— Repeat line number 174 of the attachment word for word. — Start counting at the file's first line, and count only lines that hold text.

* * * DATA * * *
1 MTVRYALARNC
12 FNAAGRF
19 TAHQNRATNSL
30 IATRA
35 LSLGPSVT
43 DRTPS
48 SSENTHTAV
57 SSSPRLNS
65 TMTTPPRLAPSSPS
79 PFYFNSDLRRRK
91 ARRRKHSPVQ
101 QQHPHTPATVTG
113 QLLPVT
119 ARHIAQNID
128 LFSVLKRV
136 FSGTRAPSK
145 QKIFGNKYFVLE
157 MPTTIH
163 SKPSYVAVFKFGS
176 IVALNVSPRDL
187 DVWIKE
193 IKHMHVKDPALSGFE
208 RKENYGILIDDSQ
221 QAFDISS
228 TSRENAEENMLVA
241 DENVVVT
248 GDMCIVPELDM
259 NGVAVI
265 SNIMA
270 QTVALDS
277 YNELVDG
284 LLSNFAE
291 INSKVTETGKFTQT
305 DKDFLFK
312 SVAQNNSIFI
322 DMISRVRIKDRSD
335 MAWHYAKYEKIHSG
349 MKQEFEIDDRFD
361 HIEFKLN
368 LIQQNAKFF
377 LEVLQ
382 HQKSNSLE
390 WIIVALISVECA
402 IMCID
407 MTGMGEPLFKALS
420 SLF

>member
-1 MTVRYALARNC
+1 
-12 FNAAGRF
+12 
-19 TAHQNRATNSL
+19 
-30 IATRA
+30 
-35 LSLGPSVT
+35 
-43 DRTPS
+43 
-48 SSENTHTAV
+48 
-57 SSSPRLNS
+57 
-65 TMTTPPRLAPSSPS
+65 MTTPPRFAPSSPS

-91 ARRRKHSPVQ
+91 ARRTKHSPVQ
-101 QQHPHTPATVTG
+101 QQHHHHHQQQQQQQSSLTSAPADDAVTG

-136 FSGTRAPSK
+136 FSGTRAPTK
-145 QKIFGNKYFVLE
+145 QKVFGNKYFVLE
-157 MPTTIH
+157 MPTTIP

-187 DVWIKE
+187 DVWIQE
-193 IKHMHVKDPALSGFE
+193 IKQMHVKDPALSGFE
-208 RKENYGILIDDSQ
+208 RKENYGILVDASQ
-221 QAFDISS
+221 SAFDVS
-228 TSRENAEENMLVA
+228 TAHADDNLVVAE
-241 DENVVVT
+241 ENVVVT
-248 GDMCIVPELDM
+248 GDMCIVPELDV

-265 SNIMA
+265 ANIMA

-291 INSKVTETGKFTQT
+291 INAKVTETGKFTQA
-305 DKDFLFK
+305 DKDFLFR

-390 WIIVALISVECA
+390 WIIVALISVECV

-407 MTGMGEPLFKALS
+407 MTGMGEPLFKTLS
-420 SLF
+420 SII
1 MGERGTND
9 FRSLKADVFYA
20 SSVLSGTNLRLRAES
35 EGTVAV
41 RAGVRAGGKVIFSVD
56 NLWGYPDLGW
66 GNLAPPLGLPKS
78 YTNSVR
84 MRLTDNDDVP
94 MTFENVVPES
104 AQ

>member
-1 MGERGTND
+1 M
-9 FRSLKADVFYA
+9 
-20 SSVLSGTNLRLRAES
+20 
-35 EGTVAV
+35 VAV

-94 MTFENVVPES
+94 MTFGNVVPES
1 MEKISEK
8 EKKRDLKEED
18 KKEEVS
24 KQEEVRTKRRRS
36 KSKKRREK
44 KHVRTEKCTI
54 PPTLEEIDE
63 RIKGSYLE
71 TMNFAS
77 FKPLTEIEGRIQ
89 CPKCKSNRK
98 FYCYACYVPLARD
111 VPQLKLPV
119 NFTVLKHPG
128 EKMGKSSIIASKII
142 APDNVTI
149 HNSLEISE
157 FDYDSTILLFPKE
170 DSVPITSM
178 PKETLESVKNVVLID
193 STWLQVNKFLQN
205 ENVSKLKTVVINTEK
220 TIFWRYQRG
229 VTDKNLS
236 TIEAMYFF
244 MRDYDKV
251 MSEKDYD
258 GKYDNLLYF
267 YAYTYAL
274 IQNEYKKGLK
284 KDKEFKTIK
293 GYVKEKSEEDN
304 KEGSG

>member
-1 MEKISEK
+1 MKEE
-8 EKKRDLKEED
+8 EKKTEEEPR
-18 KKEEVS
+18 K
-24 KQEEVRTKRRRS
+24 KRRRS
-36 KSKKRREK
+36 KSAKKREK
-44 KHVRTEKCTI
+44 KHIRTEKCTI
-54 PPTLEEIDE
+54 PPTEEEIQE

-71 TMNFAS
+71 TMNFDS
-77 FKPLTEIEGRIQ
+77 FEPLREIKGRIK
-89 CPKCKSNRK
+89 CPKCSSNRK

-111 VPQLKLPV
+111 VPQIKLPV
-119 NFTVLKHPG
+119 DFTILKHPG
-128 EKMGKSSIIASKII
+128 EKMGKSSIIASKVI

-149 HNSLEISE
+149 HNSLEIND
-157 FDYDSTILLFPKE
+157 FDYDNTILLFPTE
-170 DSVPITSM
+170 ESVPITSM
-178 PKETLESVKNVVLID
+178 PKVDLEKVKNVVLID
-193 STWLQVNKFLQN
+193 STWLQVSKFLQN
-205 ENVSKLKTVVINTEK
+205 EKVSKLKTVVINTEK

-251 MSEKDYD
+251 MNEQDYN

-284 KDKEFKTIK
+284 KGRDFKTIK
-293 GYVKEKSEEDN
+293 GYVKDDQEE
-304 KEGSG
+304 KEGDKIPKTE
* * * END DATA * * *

-77 FKPLTEIEGRIQ